Science tells us there are greater risks of health complications the longer people wait to have children. But is the wait worth it because older parents make better parents?
Writer William Sutcliffe argues that they do. In an article in The Guardian, Mr. Sutcliffe makes the case for delaying fatherhood, claiming that older fathers are “calmer, more patient, less obsessed with personal ambitions,” and their lifestyles are “less frenetic.”
His piece is a response to a study published in the journal Nature last week that found that men in their 30s and beyond were more likely than their younger counterparts to pass on genetic mutations that cause autism and schizophrenia. The findings were evidence that women aren’t the only ones who need to consider their ticking biological clock.
As a 41-year-old father of three, Mr. Sutcliffe says his own experience suggests delaying fatherhood makes men more suitable as parents. He says he’s now a better parent than he was nine years ago when he had his first child.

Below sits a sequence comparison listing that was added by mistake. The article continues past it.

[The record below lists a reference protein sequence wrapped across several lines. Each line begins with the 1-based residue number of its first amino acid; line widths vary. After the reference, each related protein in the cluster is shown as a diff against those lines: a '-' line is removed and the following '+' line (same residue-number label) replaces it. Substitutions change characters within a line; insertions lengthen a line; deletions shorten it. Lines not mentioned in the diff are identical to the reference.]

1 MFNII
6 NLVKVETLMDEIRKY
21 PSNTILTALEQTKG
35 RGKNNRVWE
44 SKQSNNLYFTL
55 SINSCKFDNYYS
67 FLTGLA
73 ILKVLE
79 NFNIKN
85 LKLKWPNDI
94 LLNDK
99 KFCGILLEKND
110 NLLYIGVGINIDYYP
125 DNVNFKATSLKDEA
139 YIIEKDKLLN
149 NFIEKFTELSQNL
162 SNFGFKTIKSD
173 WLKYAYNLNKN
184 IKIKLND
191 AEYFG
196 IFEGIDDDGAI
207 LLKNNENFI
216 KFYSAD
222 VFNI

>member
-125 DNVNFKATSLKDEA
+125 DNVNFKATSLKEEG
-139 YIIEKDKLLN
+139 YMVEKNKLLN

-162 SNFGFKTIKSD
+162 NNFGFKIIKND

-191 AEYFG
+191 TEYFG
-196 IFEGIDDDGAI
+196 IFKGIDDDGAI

“We older fathers may be passing on slightly lower quality genetic material, but where it really counts, in the area of nurture, fortysomethings are likely to do a far better job than twentysomethings,” he says.
Could Mr. Sutcliffe be right? Last year, an international study presented at the Royal College of Paediatrics at the University of Warwick suggested there’s merit to his argument when it applies to women. That study found older mothers, aged 40 and over, were better parents, according to The Independent. Regardless of economic background, children of older women were less likely to be injured, less likely to be admitted to hospital and more likely to have all their immunizations. (They did, however, tend to be slightly overweight.)
“It may be more difficult to have children late but once they have them, older mothers do fantastically,” pediatrician Alastair Sutcliffe said when the study was presented.
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